Writing With Substance: You Can Haz it! SRSLY!

Reading and Writing: Assignment 2

For Assignment 2, you'll need to take what you just learned in the page and videos about using databases for academic research and apply it.

1. Access the library databases either through the University portal or through the library homepage (either way, you'll need to log in at some point); find the alphabetical index of databases and choose one that you think would provide useful sources on the subject of online privacy and/or the related subject of student data. 

2. Then conduct multiple searches to find sources. Although you may take the exact approach as I did in the videos, I'd like you to do at least some searches that allow you to explore your options more widely and to get different results. Accordingly, you should try different databases, different search terms, or other possibilities, and see what you find. Our class is discussing privacy in relation to college students and to universities in general, so you might supply quite a variety of terms and still find something relevant to our needs. For instance "college students" and "data," or "Facebook" and "terms and conditions," or "universities" and "FERPA," all have different emphases, but they would probably turn up some of the same material and quite a bit of unique material as well. Be sure you take care to search for peer-reviewed work and limit your search to articles rather than abstracts or reviews.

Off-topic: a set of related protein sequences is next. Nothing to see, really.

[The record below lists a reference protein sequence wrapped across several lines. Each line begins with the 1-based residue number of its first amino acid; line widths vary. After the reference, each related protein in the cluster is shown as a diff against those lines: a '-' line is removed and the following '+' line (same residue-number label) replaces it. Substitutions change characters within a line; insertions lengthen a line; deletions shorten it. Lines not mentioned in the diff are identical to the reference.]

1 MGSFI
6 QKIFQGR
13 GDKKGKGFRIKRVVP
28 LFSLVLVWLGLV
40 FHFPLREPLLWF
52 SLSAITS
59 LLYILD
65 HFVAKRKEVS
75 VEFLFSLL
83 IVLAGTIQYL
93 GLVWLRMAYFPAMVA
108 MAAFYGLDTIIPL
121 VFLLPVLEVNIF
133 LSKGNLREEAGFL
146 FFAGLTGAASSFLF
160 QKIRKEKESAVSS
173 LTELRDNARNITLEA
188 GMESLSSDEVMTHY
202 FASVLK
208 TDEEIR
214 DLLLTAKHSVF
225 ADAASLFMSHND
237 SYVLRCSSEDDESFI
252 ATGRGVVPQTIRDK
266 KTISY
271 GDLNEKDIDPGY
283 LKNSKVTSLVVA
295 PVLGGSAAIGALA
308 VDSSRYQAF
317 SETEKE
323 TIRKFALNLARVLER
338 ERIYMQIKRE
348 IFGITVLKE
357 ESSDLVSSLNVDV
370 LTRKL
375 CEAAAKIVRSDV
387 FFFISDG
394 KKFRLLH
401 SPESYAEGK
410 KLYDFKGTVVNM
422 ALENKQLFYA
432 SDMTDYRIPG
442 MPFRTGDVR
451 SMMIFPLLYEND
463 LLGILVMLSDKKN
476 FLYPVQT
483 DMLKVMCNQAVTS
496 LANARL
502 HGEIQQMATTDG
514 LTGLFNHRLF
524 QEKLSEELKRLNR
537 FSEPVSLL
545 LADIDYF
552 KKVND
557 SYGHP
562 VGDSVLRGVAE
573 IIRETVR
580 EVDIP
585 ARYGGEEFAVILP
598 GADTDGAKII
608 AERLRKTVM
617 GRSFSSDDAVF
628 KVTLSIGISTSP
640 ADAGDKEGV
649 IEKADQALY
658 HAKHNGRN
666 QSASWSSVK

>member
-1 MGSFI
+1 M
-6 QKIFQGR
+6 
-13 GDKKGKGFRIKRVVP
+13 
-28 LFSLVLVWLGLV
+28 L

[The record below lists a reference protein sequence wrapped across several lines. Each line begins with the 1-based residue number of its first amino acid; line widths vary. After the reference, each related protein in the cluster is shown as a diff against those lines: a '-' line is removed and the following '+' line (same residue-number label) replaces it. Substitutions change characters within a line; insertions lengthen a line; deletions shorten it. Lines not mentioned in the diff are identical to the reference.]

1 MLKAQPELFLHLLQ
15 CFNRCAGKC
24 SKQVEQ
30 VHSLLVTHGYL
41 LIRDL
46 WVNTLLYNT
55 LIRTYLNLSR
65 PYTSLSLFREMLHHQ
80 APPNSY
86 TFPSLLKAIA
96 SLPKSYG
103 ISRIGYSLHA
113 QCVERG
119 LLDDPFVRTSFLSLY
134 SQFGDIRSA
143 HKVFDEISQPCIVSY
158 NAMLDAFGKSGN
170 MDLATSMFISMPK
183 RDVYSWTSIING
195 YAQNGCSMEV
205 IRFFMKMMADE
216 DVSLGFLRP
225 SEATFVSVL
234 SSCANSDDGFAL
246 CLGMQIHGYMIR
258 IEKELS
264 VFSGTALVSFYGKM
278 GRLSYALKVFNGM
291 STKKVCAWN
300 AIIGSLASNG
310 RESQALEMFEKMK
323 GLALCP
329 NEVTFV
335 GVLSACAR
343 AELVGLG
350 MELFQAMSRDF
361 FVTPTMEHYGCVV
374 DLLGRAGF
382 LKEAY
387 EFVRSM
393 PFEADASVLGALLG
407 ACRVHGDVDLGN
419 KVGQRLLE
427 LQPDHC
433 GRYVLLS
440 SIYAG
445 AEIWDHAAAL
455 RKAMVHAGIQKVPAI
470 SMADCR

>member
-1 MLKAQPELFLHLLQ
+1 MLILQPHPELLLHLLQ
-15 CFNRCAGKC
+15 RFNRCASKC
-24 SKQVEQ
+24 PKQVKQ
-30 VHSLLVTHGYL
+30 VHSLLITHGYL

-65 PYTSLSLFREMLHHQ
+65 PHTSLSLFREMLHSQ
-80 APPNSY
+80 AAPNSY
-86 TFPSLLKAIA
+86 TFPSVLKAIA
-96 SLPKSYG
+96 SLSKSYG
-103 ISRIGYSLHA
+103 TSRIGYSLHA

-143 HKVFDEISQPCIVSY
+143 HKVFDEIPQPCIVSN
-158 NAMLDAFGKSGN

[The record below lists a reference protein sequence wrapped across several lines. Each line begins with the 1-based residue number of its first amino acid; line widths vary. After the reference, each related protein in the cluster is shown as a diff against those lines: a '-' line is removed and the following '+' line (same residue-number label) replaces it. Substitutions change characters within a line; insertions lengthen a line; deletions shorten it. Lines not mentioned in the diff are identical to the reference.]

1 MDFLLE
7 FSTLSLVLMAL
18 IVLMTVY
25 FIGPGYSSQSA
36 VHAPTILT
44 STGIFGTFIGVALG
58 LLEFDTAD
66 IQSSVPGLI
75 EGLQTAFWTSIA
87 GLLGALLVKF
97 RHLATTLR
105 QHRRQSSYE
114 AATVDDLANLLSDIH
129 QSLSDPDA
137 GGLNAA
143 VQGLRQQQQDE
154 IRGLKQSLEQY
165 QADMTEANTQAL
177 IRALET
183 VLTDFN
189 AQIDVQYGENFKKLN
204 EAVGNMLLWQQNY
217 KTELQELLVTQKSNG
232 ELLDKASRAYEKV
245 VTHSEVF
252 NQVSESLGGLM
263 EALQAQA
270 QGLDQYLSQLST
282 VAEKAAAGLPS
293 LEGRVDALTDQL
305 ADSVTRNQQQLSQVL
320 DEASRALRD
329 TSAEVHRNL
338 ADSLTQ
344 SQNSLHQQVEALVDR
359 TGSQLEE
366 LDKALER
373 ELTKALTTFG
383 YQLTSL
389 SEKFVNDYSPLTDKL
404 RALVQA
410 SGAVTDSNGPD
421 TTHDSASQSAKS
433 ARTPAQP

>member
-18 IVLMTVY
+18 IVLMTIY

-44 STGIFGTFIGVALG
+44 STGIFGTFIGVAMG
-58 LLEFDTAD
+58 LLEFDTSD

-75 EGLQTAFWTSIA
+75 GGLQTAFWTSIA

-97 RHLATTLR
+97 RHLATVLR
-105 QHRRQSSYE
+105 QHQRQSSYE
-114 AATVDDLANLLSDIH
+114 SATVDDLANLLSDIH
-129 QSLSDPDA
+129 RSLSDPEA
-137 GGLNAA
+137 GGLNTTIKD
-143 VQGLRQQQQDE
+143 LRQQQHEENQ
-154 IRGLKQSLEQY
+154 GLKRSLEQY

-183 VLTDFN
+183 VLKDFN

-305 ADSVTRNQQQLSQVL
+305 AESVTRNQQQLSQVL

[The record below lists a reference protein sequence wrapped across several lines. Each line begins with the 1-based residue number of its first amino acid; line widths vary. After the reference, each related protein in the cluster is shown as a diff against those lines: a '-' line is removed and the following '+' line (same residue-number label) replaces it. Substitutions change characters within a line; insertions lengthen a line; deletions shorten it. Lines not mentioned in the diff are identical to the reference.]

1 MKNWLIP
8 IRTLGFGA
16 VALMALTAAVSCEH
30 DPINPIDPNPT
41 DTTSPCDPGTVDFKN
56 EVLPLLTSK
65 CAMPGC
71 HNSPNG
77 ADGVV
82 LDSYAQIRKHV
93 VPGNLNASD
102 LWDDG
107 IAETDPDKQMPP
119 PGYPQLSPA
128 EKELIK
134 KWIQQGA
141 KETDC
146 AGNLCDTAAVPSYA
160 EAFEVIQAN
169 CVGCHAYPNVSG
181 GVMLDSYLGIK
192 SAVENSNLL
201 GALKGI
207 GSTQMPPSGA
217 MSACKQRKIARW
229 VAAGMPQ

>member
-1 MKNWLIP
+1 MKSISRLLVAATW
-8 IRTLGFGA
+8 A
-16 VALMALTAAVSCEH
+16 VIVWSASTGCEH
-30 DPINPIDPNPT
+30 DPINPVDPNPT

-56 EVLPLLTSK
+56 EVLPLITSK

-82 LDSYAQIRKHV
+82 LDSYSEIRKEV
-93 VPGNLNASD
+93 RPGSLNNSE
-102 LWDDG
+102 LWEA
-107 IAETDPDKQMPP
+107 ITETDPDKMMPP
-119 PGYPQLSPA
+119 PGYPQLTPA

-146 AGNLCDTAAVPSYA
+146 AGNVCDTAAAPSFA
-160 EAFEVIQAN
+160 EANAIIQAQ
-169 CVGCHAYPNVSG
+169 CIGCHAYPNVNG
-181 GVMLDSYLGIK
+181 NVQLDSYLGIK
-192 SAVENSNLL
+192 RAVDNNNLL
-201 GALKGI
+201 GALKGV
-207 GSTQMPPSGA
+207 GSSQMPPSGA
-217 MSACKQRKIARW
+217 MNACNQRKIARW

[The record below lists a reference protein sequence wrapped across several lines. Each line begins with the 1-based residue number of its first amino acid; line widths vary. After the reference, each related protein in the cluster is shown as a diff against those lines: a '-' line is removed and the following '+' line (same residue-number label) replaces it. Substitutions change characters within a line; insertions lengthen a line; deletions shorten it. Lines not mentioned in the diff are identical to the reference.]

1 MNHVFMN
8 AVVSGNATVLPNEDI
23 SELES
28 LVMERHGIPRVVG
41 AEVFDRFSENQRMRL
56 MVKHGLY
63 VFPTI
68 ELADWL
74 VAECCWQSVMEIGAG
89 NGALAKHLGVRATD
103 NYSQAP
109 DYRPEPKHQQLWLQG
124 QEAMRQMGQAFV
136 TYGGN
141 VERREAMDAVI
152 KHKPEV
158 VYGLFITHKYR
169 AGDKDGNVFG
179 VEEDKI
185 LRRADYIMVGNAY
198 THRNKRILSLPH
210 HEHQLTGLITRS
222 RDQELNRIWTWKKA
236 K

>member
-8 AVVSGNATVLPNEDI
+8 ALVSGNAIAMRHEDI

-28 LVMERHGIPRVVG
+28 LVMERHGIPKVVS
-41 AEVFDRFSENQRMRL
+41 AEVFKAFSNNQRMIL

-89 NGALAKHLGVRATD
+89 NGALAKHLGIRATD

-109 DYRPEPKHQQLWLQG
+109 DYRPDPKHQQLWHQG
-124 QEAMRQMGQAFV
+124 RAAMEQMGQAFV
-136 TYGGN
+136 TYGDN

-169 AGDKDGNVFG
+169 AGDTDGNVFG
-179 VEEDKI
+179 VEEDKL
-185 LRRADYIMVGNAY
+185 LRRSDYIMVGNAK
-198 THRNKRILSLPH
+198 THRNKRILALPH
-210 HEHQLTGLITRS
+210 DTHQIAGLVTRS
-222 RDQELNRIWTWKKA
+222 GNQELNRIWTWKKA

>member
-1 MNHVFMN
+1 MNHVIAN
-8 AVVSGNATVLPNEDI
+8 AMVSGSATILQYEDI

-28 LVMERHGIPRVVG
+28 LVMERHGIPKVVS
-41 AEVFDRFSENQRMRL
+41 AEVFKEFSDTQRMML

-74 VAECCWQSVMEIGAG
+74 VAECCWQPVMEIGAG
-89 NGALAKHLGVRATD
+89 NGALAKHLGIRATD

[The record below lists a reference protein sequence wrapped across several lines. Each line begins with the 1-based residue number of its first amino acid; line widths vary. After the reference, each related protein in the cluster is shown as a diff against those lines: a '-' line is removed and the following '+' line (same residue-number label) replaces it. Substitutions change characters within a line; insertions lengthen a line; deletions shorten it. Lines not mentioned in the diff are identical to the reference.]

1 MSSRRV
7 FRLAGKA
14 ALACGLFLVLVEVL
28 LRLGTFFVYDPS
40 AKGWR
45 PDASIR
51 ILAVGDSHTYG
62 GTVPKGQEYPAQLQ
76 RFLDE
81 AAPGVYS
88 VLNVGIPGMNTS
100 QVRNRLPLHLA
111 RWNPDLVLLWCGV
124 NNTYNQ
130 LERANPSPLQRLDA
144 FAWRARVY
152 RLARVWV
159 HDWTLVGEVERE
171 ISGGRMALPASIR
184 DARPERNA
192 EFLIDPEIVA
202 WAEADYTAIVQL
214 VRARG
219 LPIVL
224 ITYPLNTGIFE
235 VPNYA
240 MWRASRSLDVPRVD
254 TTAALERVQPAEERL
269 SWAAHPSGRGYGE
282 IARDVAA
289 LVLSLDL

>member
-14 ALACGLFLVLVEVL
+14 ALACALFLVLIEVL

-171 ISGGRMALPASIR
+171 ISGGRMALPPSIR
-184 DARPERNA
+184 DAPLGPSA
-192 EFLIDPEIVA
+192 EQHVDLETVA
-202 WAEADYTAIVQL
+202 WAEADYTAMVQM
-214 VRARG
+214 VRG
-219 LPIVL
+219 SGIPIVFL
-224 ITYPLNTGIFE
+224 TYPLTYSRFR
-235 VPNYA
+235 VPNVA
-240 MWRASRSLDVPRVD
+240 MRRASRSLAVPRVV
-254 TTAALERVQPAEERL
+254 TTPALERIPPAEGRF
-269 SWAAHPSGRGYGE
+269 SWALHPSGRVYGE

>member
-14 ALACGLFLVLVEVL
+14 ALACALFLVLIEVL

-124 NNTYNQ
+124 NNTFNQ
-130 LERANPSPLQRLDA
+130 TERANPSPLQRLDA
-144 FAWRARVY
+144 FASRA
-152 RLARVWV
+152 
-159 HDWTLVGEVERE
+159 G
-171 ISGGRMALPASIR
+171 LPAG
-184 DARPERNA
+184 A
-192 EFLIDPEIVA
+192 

3. Choose two articles that you can access in full-text online and read them. Take notes as you read, either in a separate place or in printed copies. You may be asked to submit/show these notes for additional credit when we meet in class next, so please take this step seriously. 

4. Open a document. You will produce an annotated bibliography, a list that includes the publication information (a citation/bibliographical entry) for each article followed by a paragraph that summarizes the articles arguments. If the database in which you found these articles includes an abstract, please do not simply copy and paste that paragraph into your document! Instead, read the articles yourself and write at least four sentences that explain what you learned in your own words. A helpful bibliographical entry will give readers not only a sense of what the author(s) argue, but also how they make the argument and the basic trajectory of evidence and examples that it takes.

5. Proofread your document and upload it to the submission link on Blackboard. 

6. This assignment should be submitted by the time our class begins.

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